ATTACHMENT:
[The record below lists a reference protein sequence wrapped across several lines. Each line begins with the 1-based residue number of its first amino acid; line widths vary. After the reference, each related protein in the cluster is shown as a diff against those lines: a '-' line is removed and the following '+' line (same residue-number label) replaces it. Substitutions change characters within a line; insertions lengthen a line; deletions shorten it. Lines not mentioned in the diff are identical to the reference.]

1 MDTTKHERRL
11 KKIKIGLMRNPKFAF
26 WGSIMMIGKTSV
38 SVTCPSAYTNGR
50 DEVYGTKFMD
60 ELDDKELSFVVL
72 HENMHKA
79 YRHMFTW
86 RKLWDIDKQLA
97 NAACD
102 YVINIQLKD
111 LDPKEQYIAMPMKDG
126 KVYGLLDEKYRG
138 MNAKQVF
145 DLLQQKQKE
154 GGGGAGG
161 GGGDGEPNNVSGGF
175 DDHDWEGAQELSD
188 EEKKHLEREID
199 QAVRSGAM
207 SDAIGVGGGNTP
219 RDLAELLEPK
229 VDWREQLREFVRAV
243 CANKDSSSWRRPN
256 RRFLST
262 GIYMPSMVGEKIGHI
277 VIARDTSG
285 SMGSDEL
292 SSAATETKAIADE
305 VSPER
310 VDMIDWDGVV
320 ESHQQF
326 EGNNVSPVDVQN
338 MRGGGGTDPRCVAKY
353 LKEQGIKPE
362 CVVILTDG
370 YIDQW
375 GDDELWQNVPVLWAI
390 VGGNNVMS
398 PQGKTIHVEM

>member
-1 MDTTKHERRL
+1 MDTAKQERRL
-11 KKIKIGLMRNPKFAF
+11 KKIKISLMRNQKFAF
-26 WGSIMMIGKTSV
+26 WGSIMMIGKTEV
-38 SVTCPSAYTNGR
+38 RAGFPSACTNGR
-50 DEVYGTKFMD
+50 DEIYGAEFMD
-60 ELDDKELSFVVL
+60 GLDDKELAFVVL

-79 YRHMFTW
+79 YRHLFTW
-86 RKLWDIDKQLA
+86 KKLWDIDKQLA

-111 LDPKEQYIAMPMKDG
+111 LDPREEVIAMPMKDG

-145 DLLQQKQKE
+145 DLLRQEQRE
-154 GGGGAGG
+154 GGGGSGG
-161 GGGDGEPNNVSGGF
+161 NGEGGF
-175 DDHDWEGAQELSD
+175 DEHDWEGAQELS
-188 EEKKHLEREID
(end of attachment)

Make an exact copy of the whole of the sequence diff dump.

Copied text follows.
[The record below lists a reference protein sequence wrapped across several lines. Each line begins with the 1-based residue number of its first amino acid; line widths vary. After the reference, each related protein in the cluster is shown as a diff against those lines: a '-' line is removed and the following '+' line (same residue-number label) replaces it. Substitutions change characters within a line; insertions lengthen a line; deletions shorten it. Lines not mentioned in the diff are identical to the reference.]

1 MDTTKHERRL
11 KKIKIGLMRNPKFAF
26 WGSIMMIGKTSV
38 SVTCPSAYTNGR
50 DEVYGTKFMD
60 ELDDKELSFVVL
72 HENMHKA
79 YRHMFTW
86 RKLWDIDKQLA
97 NAACD
102 YVINIQLKD
111 LDPKEQYIAMPMKDG
126 KVYGLLDEKYRG
138 MNAKQVF
145 DLLQQKQKE
154 GGGGAGG
161 GGGDGEPNNVSGGF
175 DDHDWEGAQELSD
188 EEKKHLEREID
199 QAVRSGAM
207 SDAIGVGGGNTP
219 RDLAELLEPK
229 VDWREQLREFVRAV
243 CANKDSSSWRRPN
256 RRFLST
262 GIYMPSMVGEKIGHI
277 VIARDTSG
285 SMGSDEL
292 SSAATETKAIADE
305 VSPER
310 VDMIDWDGVV
320 ESHQQF
326 EGNNVSPVDVQN
338 MRGGGGTDPRCVAKY
353 LKEQGIKPE
362 CVVILTDG
370 YIDQW
375 GDDELWQNVPVLWAI
390 VGGNNVMS
398 PQGKTIHVEM

>member
-1 MDTTKHERRL
+1 MDTAKQERRL
-11 KKIKIGLMRNPKFAF
+11 KKIKISLMRNQKFAF
-26 WGSIMMIGKTSV
+26 WGSIMMIGKTEV
-38 SVTCPSAYTNGR
+38 RAGFPSACTNGR
-50 DEVYGTKFMD
+50 DEIYGAEFMD
-60 ELDDKELSFVVL
+60 GLDDKELAFVVL

-79 YRHMFTW
+79 YRHLFTW
-86 RKLWDIDKQLA
+86 KKLWDIDKQLA

-111 LDPKEQYIAMPMKDG
+111 LDPREEVIAMPMKDG

-145 DLLQQKQKE
+145 DLLRQEQRE
-154 GGGGAGG
+154 GGGGSGG
-161 GGGDGEPNNVSGGF
+161 NGEGGF
-175 DDHDWEGAQELSD
+175 DEHDWEGAQELS
-188 EEKKHLEREID